Regardless of the guilt or innocence of this Senator or a thousand other accused citizens, if the United States Justice Department, and its elite Public Integrity Section no less, cannot carry out its work in an ethical manner, our system of justice is corrupt.

During the five-week trial, the prosecution lawyers were repeatedly forced to admit they had not turned over materials to the defense.  Judge Sullivan even said then,“How does anyone have any confidence that the Public Integrity Section has any integrity?”  But the judge overruled defense objections, as always happens, and allowed the prosecution’s tainted case to go the jury.  Not surprisingly, the jury found the Senator guilty.  However, the surprise came when Judge Sullivan then threw out the jury verdict.  The still-further surprise came when the Judge gave notice that the wrong-doing prosecutors would not just go home to cheat again in their next trial.  This time they might have to pay some penalty for wrongdoing—for a change and for the better.  It’s about time.


Criminal Legal Cases and Other Categories as Reported by Judicial business of the United States for 2008

April 9, 2009

The Statistics Division, Office of Judges Programs, Administrative Office of the U.S. Courts has published its annual report.  The report is 431 pages and covers all U.S. Courts of Appeals, U.S. District Courts, and U.S. Bankruptcy Courts.

Filings of cases in the U.S. Courts of Appeals, were up 4.6 %, in the U.S. District Courts up 3.8 % for civil cases and 3.6% for criminal cases, and in the U.S. Bankruptcy Courts up 30.2% from the year 2007.  Terminated cases in the three categories were similar to the increases in filings, except that they were 12.8 %.in Bankruptcy courts.

The case load for U.S. Courts of Appeals remained approximately at its same level since 2004.  Cases handled per panel were 1,068, almost the same as in 2007, and very close to the same level as in the years back to 2004.  Courts of Appeals have about 53,071 cases pending, about the same numbers as past years, and this despite terminating 59,096 cases in 2008, a fairly average number.

These appeals came from the District Courts in criminal cases (13,667 cases, up 3.8 %) and civil (31,454, up 3.8 %, which includes prisoner petitions of 16,853, up 8.9%), Bankruptcy Courts (773, down 8.5%), and Administrative Agencies (11,583 cases, up 11.6 %)

The U.S. District Courts carried 394 cases per judgeship (cases per authorized judge), a 3.7% increase over 2007.  The District Courts handled 267,257 cases, which included 54,786 prisoner petitions and 68,171 personal injury cases. The District Courts terminated 234,571 for the year 2008 (a decrease of 2.1%) and left pending 298,129 cases (a 12.3 % increase over 2007).

These cases in District Court are further broken down into those with the United States as plaintiff (9,649 cases, a 0.9% over 2007), those with the United States as defendant (34,515 cases, down 3.9% from 2007), those with a federal question (134,582, down 3.5%), and diversity of citizenship (88,457, up 21.8 %).

Cases with the United States as plaintiff include immigration cases, and that category increased in 2008 by 27. % to 21,313 cases with the a 26% increase in the number of immigrant defendants to 22,658.  The charge of improper reentry counted for 73 percent of all immigration cases and 69% of all immigrant defendants.  Seventy-two percent of all immigration cases were filed in the five southwestern border federal court districts: the District of Arizona, Southern District of California, District of New Mexico, Southern District of Texas and Western District of Texas.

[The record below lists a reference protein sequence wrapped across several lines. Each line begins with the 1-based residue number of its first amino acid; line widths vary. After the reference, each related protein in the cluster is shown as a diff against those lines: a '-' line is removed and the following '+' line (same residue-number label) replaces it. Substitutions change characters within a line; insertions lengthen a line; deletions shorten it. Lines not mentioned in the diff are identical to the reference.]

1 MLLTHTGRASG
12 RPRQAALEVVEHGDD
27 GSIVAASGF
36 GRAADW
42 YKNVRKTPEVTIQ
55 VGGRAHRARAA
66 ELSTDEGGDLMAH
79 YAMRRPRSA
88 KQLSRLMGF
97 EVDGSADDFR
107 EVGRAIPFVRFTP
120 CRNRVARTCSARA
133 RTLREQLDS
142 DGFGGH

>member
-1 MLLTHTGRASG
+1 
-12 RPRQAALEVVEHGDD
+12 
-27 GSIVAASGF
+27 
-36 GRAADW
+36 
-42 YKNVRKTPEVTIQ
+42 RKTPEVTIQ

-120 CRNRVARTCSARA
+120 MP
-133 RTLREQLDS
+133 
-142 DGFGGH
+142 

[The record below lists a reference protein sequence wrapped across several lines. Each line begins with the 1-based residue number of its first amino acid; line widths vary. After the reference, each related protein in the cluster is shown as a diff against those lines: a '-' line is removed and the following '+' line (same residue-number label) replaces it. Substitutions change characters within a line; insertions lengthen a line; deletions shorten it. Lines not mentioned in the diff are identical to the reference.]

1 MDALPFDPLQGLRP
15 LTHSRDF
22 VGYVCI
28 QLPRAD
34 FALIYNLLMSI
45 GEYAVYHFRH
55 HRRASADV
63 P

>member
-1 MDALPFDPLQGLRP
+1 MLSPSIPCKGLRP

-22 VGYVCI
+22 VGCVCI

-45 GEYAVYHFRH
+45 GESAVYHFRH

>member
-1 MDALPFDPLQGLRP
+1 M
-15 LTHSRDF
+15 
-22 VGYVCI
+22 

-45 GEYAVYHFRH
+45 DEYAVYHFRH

Overall, therefore, it is evident that while significant increases of litigation for bankruptcies and immigration occurred in 2008, other areas such as criminal cases had only a slight increase. Consequently, the constant indications in the news media that we’re experiencing a skyrocketing increase in criminal cases is not founded in fact.


Oklahoma Court of Criminal Appeals Judge De-frocked, What Goes Around Comes Around

February 20, 2009

When a jury trial results in a conviction, or for any reason one of the parties in a criminal case wants to seek reversal of the trial judge’s decision on a matter, the issue must be taken to and decided by the Oklahoma Court of Criminal Appeals. That is the highest court, the court of last resort, for criminal matters in Oklahoma. Oklahoma is one of only two states in which appellate criminal matters are decided by court dedicated to criminal matters. Texas is the other state. In all other states, all issues of last resort are heard by the same court as the court that decides civil matters, usually called the state supreme court.

The five members of the Oklahoma Court of Criminal Appeals are appointed by the governor. Every four years of their term, their names appear on the retention ballot for decision by the voters. The voters of Oklahoma have never failed to retain a judge on the retention ballot.

For all these reasons, Judge Steve Lile had a job that was secure. He was one of the five judges who sat on the Court of Criminal Appeals. He could rule against every defense lawyer who brought a legal issue to the Court of Criminal Appeals for his decision. He could overrule every motion any lawyer urged on his defendant client’s behalf. He could rubber stamp practically every conviction brought to his court for review, and find no legal merit in any reason to overturn a conviction. And he did.

But then it was his turn.

Steve Lile traveled to attend project conferences, meetings of the Regimented Inmate Discipline (RID) Program offered by the Department of Corrections. He routinely applied for mileage reimbursement for that travel and was paid. But there were no meetings on those dates. Lile was filing false claims to the state so he could visit his illegitimate son, Loran Michael Wilson, in prison. Lile made almost weekly trips between June and October, 2004.